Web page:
BREAKING THE FOOD CHAIN
It has been over a year since restrictions on mobility have been imposed by the government but until today, the chain of delivery of essential goods, especially food, has not been perfected.
Vegetable farmers from the highlands, who have to pass through the Palispis-Aspiras Highway to reach the markets in various parts of Luzon were the recent ones affected by the border restrictions, particularly the requirement to present a negative RT-PCR test result imposed by the provincial government of La Union.
We understand that officials of La Union want to safeguard their constituents by making sure that whoever enters their territories are free of the Covid-19, but the decision to require even those who are passing through, vegetable delivery personnel especially, has gone overboard.
The uniform travel policy issued by the Department of the Interior and Local Government-Inter-Agency Task Force is clear: an RT-PCR test result may be a requirement at the point of destination but is not necessary when moving across territories. Besides, the costs of having an RT-PCR test should have been considered to ease the burden of the farmers.
Since the implementation of the lockdown 13 months ago, the national government, through the DILG, Departments of Agriculture, and Trade and Industry have consistently said logistics containing food and other essentials, such as water and medical supplies and equipment, should have unhampered passage in border checkpoints.
A written directive from the IATF on the Management of Emerging Infectious Diseases was even issued for compliance of all concerned offices and local government units.
It baffles us then why the provincial government of La Union has decided to impose a “no-RT-PCR test, no entry” policy even for those passing through despite the uniform travel policy recently issued by the IATF.
This policy of La Union has been lifted immediately after concerned quarters intervened but its implementation, although momentary, adversely affected the food supply chain. We respect the prerogative of LGUs to implement border regulation policies but this should be in accordance with directives of the national government.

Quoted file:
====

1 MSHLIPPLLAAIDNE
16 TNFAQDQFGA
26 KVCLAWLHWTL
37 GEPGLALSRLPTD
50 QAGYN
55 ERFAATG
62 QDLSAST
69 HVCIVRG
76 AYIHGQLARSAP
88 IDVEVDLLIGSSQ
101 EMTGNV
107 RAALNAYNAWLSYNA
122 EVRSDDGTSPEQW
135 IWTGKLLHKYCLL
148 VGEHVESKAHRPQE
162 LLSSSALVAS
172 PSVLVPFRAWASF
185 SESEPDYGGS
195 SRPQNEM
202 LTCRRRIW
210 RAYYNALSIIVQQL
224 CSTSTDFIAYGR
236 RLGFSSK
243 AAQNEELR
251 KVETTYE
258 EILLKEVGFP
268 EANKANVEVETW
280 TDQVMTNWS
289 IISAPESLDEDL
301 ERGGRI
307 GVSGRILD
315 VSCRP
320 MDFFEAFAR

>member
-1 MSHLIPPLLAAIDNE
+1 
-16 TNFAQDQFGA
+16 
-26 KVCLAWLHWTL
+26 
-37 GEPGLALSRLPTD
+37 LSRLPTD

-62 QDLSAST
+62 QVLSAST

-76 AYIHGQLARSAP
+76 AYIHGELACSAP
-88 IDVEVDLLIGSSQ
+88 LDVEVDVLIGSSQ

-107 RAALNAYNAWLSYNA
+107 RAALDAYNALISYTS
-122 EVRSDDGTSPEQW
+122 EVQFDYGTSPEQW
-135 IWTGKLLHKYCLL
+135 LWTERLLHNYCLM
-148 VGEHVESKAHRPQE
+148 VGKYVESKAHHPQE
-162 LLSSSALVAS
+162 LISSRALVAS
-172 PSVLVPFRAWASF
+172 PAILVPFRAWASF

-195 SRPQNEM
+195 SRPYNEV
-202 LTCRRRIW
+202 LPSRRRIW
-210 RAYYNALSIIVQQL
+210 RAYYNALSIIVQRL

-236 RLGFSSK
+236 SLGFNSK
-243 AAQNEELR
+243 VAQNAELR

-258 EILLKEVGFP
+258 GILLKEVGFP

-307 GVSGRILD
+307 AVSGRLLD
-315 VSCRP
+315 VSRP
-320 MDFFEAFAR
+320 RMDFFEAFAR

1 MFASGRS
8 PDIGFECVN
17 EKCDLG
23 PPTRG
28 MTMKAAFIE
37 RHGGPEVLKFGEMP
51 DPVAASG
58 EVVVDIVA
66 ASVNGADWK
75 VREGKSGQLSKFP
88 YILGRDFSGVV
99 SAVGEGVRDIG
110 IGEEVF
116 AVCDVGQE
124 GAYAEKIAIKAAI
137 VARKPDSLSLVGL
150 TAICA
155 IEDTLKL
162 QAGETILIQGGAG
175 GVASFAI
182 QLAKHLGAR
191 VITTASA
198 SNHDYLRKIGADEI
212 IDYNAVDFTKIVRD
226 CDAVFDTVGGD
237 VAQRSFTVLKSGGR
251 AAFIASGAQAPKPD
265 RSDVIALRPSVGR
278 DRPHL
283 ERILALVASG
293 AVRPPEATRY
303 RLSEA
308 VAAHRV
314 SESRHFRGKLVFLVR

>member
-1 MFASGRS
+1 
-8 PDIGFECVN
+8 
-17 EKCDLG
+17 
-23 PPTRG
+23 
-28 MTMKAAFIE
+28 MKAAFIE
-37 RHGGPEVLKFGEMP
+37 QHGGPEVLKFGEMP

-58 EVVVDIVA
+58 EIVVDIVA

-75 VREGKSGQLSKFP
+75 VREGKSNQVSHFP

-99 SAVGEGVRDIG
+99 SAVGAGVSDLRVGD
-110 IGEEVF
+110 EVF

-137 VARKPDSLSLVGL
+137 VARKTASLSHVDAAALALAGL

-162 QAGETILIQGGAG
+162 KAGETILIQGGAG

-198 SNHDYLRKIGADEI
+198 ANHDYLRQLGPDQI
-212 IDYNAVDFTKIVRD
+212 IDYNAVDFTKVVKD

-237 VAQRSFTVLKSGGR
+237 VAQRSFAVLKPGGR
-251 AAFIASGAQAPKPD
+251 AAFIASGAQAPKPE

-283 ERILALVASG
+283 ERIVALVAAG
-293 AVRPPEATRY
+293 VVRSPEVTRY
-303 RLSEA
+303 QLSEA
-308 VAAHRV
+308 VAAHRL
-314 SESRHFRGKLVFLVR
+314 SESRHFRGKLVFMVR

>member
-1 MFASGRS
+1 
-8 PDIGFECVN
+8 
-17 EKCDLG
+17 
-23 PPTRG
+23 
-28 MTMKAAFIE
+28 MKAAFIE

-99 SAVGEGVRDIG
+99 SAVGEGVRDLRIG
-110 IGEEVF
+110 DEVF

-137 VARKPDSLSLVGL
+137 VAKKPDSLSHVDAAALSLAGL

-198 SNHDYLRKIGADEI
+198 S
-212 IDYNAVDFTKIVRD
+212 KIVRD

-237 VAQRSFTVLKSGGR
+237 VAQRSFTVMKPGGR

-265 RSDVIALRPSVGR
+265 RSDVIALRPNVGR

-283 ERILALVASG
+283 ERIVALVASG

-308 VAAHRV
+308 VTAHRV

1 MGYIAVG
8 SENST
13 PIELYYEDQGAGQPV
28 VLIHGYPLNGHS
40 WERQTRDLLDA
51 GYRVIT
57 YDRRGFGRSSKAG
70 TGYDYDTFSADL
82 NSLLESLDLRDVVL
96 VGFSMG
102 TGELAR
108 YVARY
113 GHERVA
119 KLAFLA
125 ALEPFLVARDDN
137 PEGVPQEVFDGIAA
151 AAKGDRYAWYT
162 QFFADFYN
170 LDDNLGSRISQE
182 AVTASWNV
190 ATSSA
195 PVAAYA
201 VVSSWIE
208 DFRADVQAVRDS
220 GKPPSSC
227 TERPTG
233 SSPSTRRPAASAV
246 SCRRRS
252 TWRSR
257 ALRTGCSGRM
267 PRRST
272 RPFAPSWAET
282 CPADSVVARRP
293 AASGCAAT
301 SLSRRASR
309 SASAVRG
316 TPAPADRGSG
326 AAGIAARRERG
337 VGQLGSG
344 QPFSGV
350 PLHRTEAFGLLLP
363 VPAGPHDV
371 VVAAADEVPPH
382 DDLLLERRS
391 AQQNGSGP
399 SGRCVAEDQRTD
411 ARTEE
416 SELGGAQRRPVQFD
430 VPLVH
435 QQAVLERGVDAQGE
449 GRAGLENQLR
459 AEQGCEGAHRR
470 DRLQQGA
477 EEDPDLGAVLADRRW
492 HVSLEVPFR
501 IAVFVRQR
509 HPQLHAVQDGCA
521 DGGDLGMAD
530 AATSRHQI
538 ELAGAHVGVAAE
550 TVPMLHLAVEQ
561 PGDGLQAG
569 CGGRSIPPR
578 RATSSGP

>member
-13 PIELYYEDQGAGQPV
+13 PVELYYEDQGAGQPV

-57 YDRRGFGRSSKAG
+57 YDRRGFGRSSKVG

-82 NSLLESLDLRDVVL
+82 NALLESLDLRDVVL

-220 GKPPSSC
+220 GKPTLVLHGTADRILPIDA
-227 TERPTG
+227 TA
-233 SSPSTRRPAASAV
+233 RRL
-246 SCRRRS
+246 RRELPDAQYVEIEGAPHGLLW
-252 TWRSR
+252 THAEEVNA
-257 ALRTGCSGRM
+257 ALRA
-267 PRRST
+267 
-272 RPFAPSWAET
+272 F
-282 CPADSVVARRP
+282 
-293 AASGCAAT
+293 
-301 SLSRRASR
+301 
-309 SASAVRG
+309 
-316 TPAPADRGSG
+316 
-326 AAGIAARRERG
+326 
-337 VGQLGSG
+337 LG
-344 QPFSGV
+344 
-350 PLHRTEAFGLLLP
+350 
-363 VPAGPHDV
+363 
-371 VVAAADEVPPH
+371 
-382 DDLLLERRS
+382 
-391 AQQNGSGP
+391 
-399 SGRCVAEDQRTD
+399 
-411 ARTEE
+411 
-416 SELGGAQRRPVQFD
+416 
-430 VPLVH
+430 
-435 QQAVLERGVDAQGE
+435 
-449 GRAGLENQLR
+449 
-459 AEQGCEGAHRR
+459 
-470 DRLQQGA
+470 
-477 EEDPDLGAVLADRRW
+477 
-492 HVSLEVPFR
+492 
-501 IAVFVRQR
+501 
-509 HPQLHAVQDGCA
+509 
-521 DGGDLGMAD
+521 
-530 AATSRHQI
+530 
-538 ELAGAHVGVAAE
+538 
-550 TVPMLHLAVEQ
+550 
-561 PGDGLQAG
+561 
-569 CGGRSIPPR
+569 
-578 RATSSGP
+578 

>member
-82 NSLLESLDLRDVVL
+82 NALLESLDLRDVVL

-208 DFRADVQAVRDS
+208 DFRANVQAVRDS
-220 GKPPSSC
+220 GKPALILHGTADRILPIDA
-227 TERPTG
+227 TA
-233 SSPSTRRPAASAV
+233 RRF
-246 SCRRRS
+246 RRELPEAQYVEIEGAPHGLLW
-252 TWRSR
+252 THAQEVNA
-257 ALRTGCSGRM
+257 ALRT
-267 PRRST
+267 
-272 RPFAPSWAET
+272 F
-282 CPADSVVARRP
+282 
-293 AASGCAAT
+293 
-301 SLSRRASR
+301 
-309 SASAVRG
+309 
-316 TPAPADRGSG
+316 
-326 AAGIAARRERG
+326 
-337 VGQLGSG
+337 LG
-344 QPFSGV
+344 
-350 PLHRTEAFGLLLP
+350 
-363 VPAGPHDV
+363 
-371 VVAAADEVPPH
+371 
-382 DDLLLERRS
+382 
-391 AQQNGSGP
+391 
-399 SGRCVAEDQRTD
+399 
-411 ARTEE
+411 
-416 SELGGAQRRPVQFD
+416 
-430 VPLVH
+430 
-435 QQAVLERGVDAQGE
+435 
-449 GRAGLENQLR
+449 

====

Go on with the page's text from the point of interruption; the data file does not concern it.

The inconvenience of getting stuck along the highway in La Union was only a fraction of what the provincial policy has brought. The graver impact was the delay in the delivery of food meant to be distributed in different parts of the country.
La Union is also a source of vegetables, fruits, seafood, and rice. Its officials know that any delay in delivery could disrupt the sequence of delivery from source to the market and eventually to the consumers.
During the time of former President Gloria Arroyo, farmers associations in the Cordillera have sought the help of the former president to allow unhampered transportation of highland products. This was to prevent wastage while in transit as highland vegetables are sensitive to humidity, as well as to facilitate the timely delivery of products not just in markets in the National Capital Region and the greater Manila area, but also so these could reach the ports, and reach markets in the Visayas and Mindanao.
In response, the DA, among other interventions, designated special lanes where vegetable delivery trucks may pass without having to go through the usual checks along the highways. Aside from minor issues on transportation, delivery has been made faster since then.
La Union’s effort at addressing cases of illegal entry to the province by those claiming that they are “passing through” but actually intend to stay longer should indeed be dealt with by applying procedures that involve thorough and strict screening of entrants but it should not be at the expense of those who are legitimately passing through the highway, which happen to traverse the province.
If there were those who misrepresent, the LGU should impose the penalties spelled out under the law.
La Union’s amendment of its directive is commendable. It shows that its officials listen to public clamor and respond accordingly. We also admire the fact that they put great effort in protecting their constituents and strictly implement protocols. However, we hope there will be no repeat of the incident in the future.
Prior to the declaration of the Cordillera as a separate region, La Union and the provinces in the highlands belonged in one region. We may now be separate in terms of territory but as neighbors, it does not hurt if we keep the lines of communication open.
This is how neighbors help one another even beyond borders.